Shares of Life Technologies Inc., a Rockville biotechnology company caught in the crossfire of a hostile takeover attempt, surged yesterday to a yearly high when a new player, Invitrogen Corp., agreed to buy it and its majority owner, Dexter Corp., for $1.9 billion.
It was much-awaited relief in the seven-month battle during which investors largely ignored the long-profitable Life Tech because of wrangling between Dexter Corp. and International Specialty Products Inc. Dexter owns 75 percent of Life Tech.
International Specialty, a Wayne, N.J., company that owned 10 percent of Dexter and 14 percent of Life Tech, had offered a bid of $45 per share for Dexter last month. Dexter, a specialty materials supplier based in Windsor Locks, Conn., repeatedly rebuffed the offer, and announced the sale of two manufacturing units to thwart the takeover attempt.
Invitrogen, based in Carlsbad, Calif., is known for its research kits to improve gene analysis and cloning. It has key synergies with Life Tech, whose products include cell culture and molecular biology products that could fit well into Invitrogen's kits.
Under the terms of the deal, Invitrogen will acquire the outstanding Dexter stock for $62.50 a share, or about $1.5 billion. Invitrogen will acquire all Life Tech shares not owned by Dexter for $60 a share, or $400 million.
The boards of Invitrogen, Dexter and Life Tech approved the transactions. The agreement includes a $65 million break-up fee should Dexter back out.
Invitrogen shareholders worried that the deal would be a drag on the company's growth. Invitrogen's stock tumbled $18.75 to close at $58.375.
But investors apparently liked the deal for Dexter and Life Tech. Dexter closed at $52.1250, up $4.6016. Life Tech, after soaring to a 52-week high of $57.75 in early trading, ended the day at $53, up $4.
"I think this is a white-knight kind of thing," said Winton Gibbons, a genomics analyst at William Blair & Co. in Chicago.
In sales alone, the acquisition swells Invitrogen to more than four times its size. Life Tech's first-quarter revenue this year was $109.3 million compared with Invitrogen's $27.3 million. But Invitrogen's sales are growing at least twice as fast as Life Tech's, Gibbons said. Already this year, Invitrogen has acquired two other biotechnology companies, Research Genetics Inc., of Huntsville, Ala., and Ethrog Biotechnologies Ltd., an Israeli company.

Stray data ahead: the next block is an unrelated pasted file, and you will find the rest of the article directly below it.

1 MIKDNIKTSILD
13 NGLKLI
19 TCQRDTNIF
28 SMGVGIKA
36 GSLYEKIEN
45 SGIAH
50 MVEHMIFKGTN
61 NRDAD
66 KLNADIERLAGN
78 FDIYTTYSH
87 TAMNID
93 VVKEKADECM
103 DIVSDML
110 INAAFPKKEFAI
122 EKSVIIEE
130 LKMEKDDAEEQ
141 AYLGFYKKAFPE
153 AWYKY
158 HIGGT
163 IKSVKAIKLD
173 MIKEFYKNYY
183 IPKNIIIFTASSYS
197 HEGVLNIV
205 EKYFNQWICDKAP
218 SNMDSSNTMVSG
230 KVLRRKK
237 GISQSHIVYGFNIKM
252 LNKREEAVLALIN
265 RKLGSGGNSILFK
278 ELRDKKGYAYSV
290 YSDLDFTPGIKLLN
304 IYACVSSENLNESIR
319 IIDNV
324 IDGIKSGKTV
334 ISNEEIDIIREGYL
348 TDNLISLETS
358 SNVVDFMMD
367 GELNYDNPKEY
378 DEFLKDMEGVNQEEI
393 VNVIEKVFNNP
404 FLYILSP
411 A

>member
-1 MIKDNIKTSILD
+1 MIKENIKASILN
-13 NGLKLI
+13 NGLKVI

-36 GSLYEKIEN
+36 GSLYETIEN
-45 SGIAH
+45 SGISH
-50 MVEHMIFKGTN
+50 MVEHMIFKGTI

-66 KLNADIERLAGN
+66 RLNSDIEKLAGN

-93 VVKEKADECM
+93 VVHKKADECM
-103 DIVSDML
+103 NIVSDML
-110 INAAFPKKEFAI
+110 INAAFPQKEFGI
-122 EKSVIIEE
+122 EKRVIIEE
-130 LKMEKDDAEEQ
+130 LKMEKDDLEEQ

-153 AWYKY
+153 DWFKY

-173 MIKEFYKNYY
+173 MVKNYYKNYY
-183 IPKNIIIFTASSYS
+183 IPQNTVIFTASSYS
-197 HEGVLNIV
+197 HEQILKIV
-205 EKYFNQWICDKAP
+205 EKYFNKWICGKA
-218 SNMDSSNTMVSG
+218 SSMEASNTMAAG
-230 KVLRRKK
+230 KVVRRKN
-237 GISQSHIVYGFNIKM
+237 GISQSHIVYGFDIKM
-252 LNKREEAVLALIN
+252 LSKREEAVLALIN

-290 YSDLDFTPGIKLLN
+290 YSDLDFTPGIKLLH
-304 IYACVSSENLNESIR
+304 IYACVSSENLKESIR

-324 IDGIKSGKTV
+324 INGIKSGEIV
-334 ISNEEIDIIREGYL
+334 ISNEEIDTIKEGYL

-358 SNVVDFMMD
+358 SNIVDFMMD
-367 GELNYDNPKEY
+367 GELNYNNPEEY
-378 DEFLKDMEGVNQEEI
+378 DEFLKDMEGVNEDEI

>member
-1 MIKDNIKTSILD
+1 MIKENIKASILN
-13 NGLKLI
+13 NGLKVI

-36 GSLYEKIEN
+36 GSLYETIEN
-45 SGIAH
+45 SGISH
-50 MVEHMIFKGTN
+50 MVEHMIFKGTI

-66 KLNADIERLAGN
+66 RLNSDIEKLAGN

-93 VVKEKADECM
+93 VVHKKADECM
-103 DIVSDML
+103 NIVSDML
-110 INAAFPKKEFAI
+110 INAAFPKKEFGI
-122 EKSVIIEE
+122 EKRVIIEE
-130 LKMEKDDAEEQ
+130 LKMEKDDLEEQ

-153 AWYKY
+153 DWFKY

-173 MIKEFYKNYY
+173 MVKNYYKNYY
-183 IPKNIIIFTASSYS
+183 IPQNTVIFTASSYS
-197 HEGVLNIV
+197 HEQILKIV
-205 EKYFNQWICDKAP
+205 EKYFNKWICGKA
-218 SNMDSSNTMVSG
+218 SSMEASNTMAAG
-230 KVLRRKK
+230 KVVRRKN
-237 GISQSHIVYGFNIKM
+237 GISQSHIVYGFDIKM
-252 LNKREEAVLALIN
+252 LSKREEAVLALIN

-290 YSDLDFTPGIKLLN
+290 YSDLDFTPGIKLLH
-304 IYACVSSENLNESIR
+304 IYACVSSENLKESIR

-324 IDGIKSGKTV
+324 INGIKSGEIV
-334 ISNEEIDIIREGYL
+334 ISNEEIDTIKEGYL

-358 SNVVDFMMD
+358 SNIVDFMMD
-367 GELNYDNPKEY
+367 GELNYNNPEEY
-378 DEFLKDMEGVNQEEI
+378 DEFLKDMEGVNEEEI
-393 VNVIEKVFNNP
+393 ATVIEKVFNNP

"They have shown us they can do it," Gibbons said of Invitrogen's ability to manage and integrate acquisitions.
Gibbons is far less excited about Dexter, founded in 1767 and the oldest company on the New York Stock Exchange. Besides its life sciences component, businesses include packaging materials for food and medical supplies and specialty adhesives for the aerospace and electronics markets.
"Invitrogen was buying Life Technologies," Gibbons said. "It just had to buy Dexter to get it."
International Specialty's role in the deal smacks of irony to those who have followed Dexter and Life Tech's acrimonious history. Two years ago, Dexter owned 52 percent of Life Tech, and attempted to take control with a $37-per-share offer. Two Life Tech directors resigned in protest. In late 1998, Dexter took a slightly higher offer directly to shareholders, upping its stake to 71 percent. Some shareholders perceived it as a bad deal.
"Dexter squeezed me out," said George F. Shipp, who followed Life Tech for 10 years as a health care analyst with Scott & Stringfellow in Norfolk, Va., and now is a senior vice president there.
"The real story here is that, if Dexter hadn't been in the way, Life Tech shareholders could have gotten more than 60 bucks" back in 1998.
Shipp added that he and his investors made money on the deal. But he could see that, as the biotechnology industry burgeoned and demand for Life Tech's products soared, the company's value would grow.
Life Tech is an anomaly in the high-flying biotech world. It actually makes products (10,000 of them) and profit (net income of $11 million in the first quarter).
"People have been trying to get at Life Tech for two or three years now," Shipp said. "Looks like Invitrogen is going to wind up with the prize."